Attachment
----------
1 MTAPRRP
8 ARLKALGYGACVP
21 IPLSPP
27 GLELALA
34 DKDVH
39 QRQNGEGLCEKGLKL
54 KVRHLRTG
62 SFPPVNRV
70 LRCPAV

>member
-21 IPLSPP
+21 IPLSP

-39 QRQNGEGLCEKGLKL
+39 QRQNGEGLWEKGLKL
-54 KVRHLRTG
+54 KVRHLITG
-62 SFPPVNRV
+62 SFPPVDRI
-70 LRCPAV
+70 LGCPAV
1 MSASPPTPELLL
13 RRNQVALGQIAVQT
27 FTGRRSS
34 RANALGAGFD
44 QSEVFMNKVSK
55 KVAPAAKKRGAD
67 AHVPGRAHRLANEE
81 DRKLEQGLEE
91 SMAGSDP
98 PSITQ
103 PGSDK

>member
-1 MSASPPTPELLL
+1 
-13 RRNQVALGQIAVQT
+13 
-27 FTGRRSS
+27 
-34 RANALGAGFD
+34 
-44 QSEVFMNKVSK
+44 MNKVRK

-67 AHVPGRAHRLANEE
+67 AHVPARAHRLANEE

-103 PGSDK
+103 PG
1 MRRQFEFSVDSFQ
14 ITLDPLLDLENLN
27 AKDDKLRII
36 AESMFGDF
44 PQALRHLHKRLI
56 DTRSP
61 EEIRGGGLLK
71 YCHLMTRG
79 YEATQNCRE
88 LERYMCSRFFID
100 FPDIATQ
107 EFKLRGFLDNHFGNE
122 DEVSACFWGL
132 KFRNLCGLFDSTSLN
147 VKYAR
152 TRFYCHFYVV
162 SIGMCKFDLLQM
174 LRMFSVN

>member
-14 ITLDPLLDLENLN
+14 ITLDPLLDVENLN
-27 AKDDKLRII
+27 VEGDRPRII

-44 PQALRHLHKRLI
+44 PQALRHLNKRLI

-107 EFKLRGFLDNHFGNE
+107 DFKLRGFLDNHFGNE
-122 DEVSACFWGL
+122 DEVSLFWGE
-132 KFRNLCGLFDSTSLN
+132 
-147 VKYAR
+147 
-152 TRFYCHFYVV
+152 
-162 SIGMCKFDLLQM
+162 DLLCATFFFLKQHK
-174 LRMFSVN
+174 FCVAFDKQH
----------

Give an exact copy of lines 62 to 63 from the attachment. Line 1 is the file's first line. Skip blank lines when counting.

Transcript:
152 TRFYCHFYVV
162 SIGMCKFDLLQM